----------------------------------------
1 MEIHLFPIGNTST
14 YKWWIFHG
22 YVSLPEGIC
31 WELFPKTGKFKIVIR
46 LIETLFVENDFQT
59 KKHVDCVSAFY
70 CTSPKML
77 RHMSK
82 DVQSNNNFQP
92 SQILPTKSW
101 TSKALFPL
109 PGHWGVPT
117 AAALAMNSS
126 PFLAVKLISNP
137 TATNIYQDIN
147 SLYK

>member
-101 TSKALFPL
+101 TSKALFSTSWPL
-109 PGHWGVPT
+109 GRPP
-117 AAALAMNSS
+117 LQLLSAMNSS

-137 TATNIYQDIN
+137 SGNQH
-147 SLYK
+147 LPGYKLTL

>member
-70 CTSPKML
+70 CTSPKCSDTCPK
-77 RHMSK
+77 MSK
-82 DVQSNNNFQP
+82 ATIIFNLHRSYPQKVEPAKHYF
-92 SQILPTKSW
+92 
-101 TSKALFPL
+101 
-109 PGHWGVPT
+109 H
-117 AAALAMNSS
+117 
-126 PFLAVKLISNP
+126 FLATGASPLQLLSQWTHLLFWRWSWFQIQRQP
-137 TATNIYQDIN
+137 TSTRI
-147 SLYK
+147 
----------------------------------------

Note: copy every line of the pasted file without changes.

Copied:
1 MEIHLFPIGNTST
14 YKWWIFHG
22 YVSLPEGIC
31 WELFPKTGKFKIVIR
46 LIETLFVENDFQT
59 KKHVDCVSAFY
70 CTSPKML
77 RHMSK
82 DVQSNNNFQP
92 SQILPTKSW
101 TSKALFPL
109 PGHWGVPT
117 AAALAMNSS
126 PFLAVKLISNP
137 TATNIYQDIN
147 SLYK

>member
-101 TSKALFPL
+101 TSKALFSTSWPL
-109 PGHWGVPT
+109 GRPP
-117 AAALAMNSS
+117 LQLLSAMNSS

-137 TATNIYQDIN
+137 SGNQH
-147 SLYK
+147 LPGYKLTL

>member
-70 CTSPKML
+70 CTSPKCSDTCPK
-77 RHMSK
+77 MSK
-82 DVQSNNNFQP
+82 ATIIFNLHRSYPQKVEPAKHYF
-92 SQILPTKSW
+92 
-101 TSKALFPL
+101 
-109 PGHWGVPT
+109 H
-117 AAALAMNSS
+117 
-126 PFLAVKLISNP
+126 FLATGASPLQLLSQWTHLLFWRWSWFQIQRQP
-137 TATNIYQDIN
+137 TSTRI
-147 SLYK
+147 